Rights Group Says Torture Is Widespread in Turkey
Amnesty International said Tuesday it has received reports nearly every day of widespread torture in Turkey, where authorities allegedly regularly force confessions out of men, women and children through beatings, sexual abuse, electric shocks and even crucifixion.
The 73-page report by the London-based organization, which monitors human rights violations around the world, was one of the most scathing documents Amnesty International has published on a single nation in recent years.
The Turkish government has failed to respond seriously to the documented evidence of torture, Amnesty International said.
“Amnesty has received reports of torture from Turkey virtually daily during the past two months,” it said.
Since the 1980 military coup, Amnesty International said, an estimated 250,000 political prisoners were detained and most of them were tortured.
Thousands among them were imprisoned for nonviolent political or religious activities, more than 60,000 political prisoners were jailed after unfair trials, more than 700 people were sentenced to death and at least 200 people died while in custody because of torture, the report said.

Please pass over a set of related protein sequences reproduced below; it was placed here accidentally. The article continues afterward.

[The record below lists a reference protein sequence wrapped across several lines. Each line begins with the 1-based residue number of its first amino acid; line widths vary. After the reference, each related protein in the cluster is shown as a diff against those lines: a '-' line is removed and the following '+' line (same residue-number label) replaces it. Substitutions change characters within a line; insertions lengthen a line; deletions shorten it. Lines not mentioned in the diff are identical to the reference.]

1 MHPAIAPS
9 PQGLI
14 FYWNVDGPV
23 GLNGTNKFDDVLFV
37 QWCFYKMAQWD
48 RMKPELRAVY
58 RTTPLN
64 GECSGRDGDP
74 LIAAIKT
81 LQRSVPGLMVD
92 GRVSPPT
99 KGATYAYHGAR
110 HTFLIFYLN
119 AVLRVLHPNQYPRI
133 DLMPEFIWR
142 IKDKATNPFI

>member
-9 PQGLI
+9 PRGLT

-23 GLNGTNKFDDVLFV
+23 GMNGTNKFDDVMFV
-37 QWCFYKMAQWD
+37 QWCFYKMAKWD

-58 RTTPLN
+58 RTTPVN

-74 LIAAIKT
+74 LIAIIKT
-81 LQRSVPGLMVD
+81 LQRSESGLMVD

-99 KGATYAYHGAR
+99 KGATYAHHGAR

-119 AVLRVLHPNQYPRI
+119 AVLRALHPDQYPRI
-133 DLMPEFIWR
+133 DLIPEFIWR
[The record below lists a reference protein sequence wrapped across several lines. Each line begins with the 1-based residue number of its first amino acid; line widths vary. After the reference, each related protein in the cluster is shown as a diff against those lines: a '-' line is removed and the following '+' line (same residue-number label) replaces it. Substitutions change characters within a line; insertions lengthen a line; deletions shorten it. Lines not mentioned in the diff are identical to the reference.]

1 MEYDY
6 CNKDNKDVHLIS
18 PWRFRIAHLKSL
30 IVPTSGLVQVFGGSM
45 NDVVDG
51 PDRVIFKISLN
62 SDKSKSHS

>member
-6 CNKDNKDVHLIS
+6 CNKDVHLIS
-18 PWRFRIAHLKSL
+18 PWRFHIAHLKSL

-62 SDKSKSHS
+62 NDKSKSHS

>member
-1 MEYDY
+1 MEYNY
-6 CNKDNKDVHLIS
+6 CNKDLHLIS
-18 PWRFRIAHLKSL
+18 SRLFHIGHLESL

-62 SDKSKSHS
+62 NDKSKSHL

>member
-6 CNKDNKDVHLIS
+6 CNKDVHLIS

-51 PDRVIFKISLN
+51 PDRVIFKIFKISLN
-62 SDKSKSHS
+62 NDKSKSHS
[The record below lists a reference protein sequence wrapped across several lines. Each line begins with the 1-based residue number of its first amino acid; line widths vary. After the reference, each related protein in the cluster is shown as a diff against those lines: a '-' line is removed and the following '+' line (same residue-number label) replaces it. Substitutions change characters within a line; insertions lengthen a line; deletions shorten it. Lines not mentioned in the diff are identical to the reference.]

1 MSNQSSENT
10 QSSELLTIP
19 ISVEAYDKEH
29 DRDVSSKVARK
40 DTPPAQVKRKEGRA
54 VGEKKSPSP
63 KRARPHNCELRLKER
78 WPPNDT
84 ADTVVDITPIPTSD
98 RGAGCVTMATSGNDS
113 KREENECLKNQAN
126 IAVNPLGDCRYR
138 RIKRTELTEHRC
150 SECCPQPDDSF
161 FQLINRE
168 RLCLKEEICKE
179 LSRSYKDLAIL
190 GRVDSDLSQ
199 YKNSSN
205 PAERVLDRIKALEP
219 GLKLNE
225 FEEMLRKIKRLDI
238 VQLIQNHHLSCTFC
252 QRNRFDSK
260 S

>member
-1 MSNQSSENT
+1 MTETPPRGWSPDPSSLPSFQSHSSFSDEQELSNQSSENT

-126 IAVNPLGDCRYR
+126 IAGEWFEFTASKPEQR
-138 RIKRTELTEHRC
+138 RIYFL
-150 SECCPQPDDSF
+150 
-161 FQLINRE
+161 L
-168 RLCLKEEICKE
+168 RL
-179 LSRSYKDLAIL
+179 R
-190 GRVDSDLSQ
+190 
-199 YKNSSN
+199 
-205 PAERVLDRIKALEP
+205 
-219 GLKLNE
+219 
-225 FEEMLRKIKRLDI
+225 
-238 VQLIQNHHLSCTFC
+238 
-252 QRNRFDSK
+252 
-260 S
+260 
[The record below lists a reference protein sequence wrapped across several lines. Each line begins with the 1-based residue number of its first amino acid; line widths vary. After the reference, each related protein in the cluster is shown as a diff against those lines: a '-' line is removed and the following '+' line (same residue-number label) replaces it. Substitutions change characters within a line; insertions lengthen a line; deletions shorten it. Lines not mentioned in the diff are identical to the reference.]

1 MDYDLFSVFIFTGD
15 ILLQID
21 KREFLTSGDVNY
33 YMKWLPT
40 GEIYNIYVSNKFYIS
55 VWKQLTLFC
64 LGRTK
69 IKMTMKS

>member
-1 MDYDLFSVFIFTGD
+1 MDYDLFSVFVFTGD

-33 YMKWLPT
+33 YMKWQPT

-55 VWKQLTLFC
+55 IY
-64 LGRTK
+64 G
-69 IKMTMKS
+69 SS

Those subjected to physical and mental torture nationwide included members of outlawed political parties, trade unionists, religious activists, members of the Kurdish ethnic minority, journalists, editors and writers and, in several cases, children, Amnesty International said.
“The authorities appear reluctant to take even the most elementary practical steps to eradicate human rights abuses and have failed to implement the provisions of the international conventions it ratified,” the report said.
It said Turkey still has an “appalling human rights record” despite public relations efforts by its embassies around the world to improve its image.
In another effort to improve its image, the Turkish government will open the archives of the Ottoman Empire--predecessor of modern Turkey--to clear up charges that about 1.5 million Armenians were massacred during World War I, the Istanbul daily Milliyet reported.